The Epidemiology of Abdominal Pain in Inoperable Pancreatic Cancer and the Potential Role of Early Endoscopic Ultrasound-Guided Ceoliac Plexus Neurolysis

Koulouris, Andreas (2021) The Epidemiology of Abdominal Pain in Inoperable Pancreatic Cancer and the Potential Role of Early Endoscopic Ultrasound-Guided Ceoliac Plexus Neurolysis. Doctoral thesis, University of East Anglia.

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Abstract

Abdominal pain commonly affects patients with inoperable pancreatic cancer. Its management relies mainly on strong opioid analgesia which is often ineffective, requires dose escalation and risks significant side-effects. Endoscopic ultrasound-guided coeliac plexus neurolysis (EUS-CPN) involves injecting a neurolytic agent into and/or around the coeliac plexus. It is often reserved for the latter stages of the patient’s treatment pathway when opioids have failed to control pain or their side-effects are unacceptable. It is unclear whether early EUS-CPN could prevent severe pain and reduce opiate burden in this patient group.
This research aims to explore the rationale, feasibility and design considerations of a clinical trial of early versus on demand EUS-CPN in patients with advanced pancreatic cancer. The first chapter reviews the anatomy and physiology of the normal pancreas, the clinical aspects of pancreatic cancer, the aetiopathogenesis of pain and its management.
The second chapter presents the results of a systematic review and meta-analysis of the efficacy of EUS-CPN in patients with pancreatic cancer-related abdominal pain. In addition, it estimates the individual efficacy of the three main technique variations of EUS-CPN: the central injection, the bilateral injection and the ganglia injection and provides a rationale for its use in clinical practice and in a future trial. The safety profile of EUS-CPN is also explored.
The third chapter reports a prospective observational study (The BAC-PAC study) where patients with newly diagnosed inoperable pancreatic cancer were followed up monthly with questionnaires on their pain levels, morphine use, quality of life and use of medical resources. This study provided data on pain-related and health economic parameters which would be assessed in a future trial. It also provides information on the methods of identification, recruitment and follow-up of patients in a future trial. Recruitment was hindered in part due to the COVID19 pandemic, and a separate study was developed to address this (chapter 5).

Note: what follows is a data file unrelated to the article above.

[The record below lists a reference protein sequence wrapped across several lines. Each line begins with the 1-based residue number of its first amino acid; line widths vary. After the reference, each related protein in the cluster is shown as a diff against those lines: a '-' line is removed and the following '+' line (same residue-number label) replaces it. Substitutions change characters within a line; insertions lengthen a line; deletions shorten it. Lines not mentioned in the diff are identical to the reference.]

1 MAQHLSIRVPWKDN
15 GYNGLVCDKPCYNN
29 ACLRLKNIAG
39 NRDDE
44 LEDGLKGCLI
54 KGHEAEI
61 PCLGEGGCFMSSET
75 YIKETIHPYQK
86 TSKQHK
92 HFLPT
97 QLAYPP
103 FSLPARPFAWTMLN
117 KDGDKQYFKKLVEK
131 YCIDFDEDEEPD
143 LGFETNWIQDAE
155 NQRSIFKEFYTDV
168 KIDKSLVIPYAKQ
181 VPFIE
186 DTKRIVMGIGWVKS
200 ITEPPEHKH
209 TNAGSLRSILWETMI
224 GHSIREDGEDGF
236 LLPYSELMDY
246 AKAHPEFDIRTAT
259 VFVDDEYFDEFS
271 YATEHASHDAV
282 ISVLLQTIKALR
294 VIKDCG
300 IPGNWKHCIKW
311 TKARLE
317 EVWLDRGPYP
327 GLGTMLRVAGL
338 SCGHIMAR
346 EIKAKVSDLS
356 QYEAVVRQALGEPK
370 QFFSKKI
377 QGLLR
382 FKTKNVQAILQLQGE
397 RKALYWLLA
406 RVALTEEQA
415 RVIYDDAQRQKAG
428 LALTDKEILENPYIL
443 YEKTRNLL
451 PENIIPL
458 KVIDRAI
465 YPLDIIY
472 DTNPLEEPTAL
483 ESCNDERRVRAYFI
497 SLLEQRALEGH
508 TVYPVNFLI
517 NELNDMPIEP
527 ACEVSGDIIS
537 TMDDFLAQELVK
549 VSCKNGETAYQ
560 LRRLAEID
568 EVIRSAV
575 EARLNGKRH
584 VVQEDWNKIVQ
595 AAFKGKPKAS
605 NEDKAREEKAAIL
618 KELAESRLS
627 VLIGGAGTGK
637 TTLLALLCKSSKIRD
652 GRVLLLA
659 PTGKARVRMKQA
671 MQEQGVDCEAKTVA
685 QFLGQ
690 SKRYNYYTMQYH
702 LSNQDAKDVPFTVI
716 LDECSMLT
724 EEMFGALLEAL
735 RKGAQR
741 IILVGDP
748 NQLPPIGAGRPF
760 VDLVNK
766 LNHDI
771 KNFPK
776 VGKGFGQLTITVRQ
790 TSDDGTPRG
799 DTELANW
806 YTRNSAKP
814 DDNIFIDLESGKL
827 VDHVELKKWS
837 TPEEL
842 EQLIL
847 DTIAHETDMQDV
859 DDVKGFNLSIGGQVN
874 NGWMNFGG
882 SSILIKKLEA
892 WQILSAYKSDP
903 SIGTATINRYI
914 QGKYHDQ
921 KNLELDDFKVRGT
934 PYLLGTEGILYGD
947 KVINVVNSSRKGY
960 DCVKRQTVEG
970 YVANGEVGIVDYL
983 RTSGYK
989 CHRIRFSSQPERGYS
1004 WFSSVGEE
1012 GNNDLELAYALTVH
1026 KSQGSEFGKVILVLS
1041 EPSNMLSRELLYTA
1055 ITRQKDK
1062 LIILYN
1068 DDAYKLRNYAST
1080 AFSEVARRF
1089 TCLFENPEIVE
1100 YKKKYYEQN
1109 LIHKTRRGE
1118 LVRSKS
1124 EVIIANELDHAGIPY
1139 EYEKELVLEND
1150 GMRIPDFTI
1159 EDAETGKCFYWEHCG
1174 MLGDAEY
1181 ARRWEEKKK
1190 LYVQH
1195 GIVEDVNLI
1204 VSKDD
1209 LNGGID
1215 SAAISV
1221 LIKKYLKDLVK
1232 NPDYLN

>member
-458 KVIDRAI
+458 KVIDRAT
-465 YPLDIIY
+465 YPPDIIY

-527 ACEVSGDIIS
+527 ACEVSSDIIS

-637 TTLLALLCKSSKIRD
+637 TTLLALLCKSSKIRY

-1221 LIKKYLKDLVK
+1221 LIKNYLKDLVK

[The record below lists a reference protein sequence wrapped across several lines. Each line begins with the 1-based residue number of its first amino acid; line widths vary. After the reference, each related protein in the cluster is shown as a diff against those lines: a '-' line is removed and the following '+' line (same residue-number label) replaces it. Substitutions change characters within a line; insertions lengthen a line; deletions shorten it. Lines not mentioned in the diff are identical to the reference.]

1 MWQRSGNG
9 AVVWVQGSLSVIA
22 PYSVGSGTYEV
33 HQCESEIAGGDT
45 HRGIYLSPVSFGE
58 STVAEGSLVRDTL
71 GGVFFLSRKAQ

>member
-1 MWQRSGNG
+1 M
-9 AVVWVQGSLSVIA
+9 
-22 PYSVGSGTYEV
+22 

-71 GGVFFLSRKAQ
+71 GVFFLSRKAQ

The fourth chapter presents the views of patients, their carers and pancreato-biliary endoscopists towards pain and endoscopic analgesia. Thematic analysis of interviews with an inductive and deductive approach was adopted. The experience of pain was found to be diverse among the patients and the intensity of pain is often under-reported. Low dose opioids are well-tolerated. The role of opioids is multi-dimensional: hypnotic, anxiolytic and soothing of the chemotherapy constitutional side-effects, such as generalised aches and myalgia. These properties may not be alleviated by EUSCPN. Patients were sceptical towards pain-preventative endoscopies because their emphasis is placed on imminent concerns, such as managing emotional distress or chemotherapy side-effects, rather than the potential for poorly-controlled pain in the future. The conduct and design of a future trial of early EUS-CPN requires effective communication with patients and their families, and strong Patient and Public Involvement (PPI) from the outset.
The fifth chapter details a longitudinal retrospective cohort study of 383 patients on the epidemiology of pain in patients with pancreatic cancer (PREDICT-PANC). This study was developed to meet key objectives of the BAC-PAC study given poor recruitment due to the COVID-19 pandemic. Pancreatic pain is prevalent in approximately 40% of patients in the first year of diagnosis. In 77% of the patients with pain, medical performance status was between 0 and 2, and should not be prohibitive of an endoscopic intervention, such as EUS-CPN. The median survival of those on opioids is 5.9 months. Clinical and radiological parameters at diagnosis are associated with the use of opioids at three months. A clinical model predictive of opioid use was constructed with good discrimination and calibration.

Item Type: Thesis (Doctoral)
Faculty \ School: Faculty of Medicine and Health Sciences > Norwich Medical School
Depositing User: Kitty Laine
Date Deposited: 15 Jun 2022 15:17
Last Modified: 15 Jun 2022 15:17
URI: https://ueaeprints.uea.ac.uk/id/eprint/85643
DOI:

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